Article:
the Problem Hate on the Internet
Hate is pervasive on the
Internet, and it takes many forms. Through its Internet Monitoring
Unit, the ADL has documented literally hundreds of hate groups that
maintain a web presence. The ADL's report "Poisoning the Web: Hatred
Online" noted that these groups have become increasingly sophisticated
in their approach. Many hate sites are being specifically designed
to ensnare children.
The virulently anti-Semitic and racist World Church of the Creator, for example,
has in the past maintained a "Kid's Page" complete with apparently
harmless color graphics, crossword puzzles and games. A closer look
revealed the games were laced with racist and anti-Semitic themes.
The World Church of the Creator also posts membership applications and disturbing
images, such as a graphic of a skinhead crushing a Hassidic Jewish
man, with blood dripping from the giant fist. These hateful images
are hardly an isolated phenomenon, nor are they banished to the
farthest fringes of the Web. Any computer user can unwittingly land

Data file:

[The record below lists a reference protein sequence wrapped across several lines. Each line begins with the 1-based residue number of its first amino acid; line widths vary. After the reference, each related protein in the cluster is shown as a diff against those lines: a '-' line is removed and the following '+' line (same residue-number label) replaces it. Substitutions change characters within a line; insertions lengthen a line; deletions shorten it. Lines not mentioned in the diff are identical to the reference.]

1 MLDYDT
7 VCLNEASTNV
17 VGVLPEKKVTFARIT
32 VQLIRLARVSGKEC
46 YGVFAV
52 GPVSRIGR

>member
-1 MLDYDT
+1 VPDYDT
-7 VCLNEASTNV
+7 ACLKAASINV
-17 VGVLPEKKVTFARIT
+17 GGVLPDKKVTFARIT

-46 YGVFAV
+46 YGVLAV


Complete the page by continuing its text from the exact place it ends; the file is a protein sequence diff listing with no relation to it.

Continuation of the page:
at a hate site by typing a few keywords on a search engine. Indeed,
many hate sites are barely a click away, making it easier than ever
for hate groups to prey on unsuspecting computer users, especially
While many hate sites are blatantly racist or bigoted in their approach, other
sites disguise themselves as legitimate sources of information.
There's one site that appears to be an examination of the life of
the civil rights leader, Dr. Martin Luther King, Jr. Any student
doing research on Dr. King who might happen upon this site could
be duped into believing this is a legitimate history. Scrolling
down, the trained observer notices that it really contains racist
propaganda from the National Alliance.
The Internet has also become a haven for Holocaust Deniers, who dispense anti-Semitism
through distorted conceptions of modern history.
The Internet may also provide some hate groups with sources of revenue. The National
Alliance, one of the most dangerous organized white supremacist
groups in the United States, recently purchased a nearly defunct
hate music record label and revived it, taking advantage of the
unsurpassed power of the Internet with a newly designed web site
designed to sell hate music to the masses. The Resistance Records
Web site enables the record label to hawk its wares while spreading
the word about the hate movement to a new generation of potential
Hate Speech and the Law